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TIIU KANSAS CITY JOURNAL. SUXDAY, MAttOlt 10, ).
A BLAGK JfOLFS LAIR,
St.AYlXtl Of A IIAMlSOMK ANtl ltAIll:
An Anltnnl So My That nn (lid Trnpprr
Hnil Never Seen lint Two Sped-
men t'rrnch Ciiiiidlnn" Thought
It Was tlio Devil.
"In my hunting nml trapping of flftj.
yoara I've soon two black wolves," mid
old Louis lientlook, the guide, to a cor
respondent of tho New York Sun. Ho
wns sitting in tho camp on the Clunntson
in Colorado, nnd tho distant howling of
a Umber wolf suggested the topic. "Tho
Irst one I saw had been plzonod by two
hunters who lind n winter camp on the
shore of Deep lake, nt the hcadwatora of
the Mississippi. In p'lnt of fact, It
wasn't the wolf himself I saw, but his
skin, nnd It was n clouded grny rather
than black. They'd never seen anything
lllto It more than I hnd, but I offered 'cm
S20, four bars of lead nnd a pound of pow
der for It, nnd Kot It. I sold It for GO
nt Stillwater tho next week.
"Tho black wolf's a rare animal, and
many nn old hunter has never run
across one In his lifetime. Others have
seen 'em, hut could never get a shot at
one, for alt are agreed that It's one of
tho shyest and cunnlnirlst critters that
range tho wilds. It's about the same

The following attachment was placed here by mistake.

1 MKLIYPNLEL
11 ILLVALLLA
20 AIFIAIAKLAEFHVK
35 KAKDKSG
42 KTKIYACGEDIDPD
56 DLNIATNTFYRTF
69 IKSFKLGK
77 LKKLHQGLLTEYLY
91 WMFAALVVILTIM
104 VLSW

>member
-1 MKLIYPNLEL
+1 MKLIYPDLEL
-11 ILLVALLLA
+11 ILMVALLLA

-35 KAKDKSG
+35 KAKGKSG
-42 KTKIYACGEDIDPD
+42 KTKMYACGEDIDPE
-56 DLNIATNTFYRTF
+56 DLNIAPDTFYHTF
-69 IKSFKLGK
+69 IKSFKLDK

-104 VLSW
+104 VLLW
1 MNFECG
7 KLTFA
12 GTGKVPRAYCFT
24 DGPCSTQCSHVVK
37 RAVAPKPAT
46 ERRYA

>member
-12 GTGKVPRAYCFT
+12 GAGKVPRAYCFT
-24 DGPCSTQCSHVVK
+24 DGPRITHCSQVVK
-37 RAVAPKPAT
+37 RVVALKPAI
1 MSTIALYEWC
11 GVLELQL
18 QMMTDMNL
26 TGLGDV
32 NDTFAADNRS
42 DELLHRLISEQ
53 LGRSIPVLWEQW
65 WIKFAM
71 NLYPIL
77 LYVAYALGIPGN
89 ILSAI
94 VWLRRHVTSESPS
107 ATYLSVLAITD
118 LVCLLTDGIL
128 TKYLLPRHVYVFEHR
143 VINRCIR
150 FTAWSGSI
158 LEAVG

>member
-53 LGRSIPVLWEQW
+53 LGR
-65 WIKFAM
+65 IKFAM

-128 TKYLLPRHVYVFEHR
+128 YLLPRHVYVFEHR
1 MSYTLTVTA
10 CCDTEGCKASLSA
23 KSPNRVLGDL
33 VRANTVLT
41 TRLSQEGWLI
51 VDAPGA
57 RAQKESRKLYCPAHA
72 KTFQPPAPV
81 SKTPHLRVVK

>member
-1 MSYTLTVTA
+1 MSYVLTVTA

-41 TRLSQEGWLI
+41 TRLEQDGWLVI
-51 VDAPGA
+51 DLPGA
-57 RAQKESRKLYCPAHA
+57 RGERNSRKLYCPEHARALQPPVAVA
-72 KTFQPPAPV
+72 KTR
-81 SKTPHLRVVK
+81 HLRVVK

size ami build of a gray timber w!f,
but Is cleaner shaped, with thicker nnd
liner fitf. It keeps to tho timber nnd al
ways dens In a black growth, they say,
nntl I've hcerd Hint It never goe3 with
other wolves. I reckon they're what
you call a freak of nntur', like a black
fox or a white deer, for some hunters
tell of having soon a black cub In a lIHor
where all the other young wolves were
gray. All I have to nay about the black
wolf Is that It's a mysterious animal,
nnd th6 most I've hcerd about It agrees
with tho things I've seen.
"T'other blnck wolf of the two I've
named I killed forty yearn ago up In the
W00d3 north of Mackinaw. 1 had lines
of traps set nlong two or three little
streams that find their way Into tho
great Inkc, nnd was having pretty fnlr
luck, because the Indians for some su
perstitious reason wouldn't hunt In that
quarter nnd never went nenr It If they
could help It. It was a black timber
growth, with a good deal of hemlock
and tamarack and some of tho finest
pine trees a man ever sot eyes on. A
lumber outfit was cutting timber a mile
or so off from tho end of one lino of my
traps, and I used onco In awhile to toko
em a haunch of venison to swap for
flour and pork. There were some French
Canadians In tho gang, and going there
ono day I found 'em nil upset because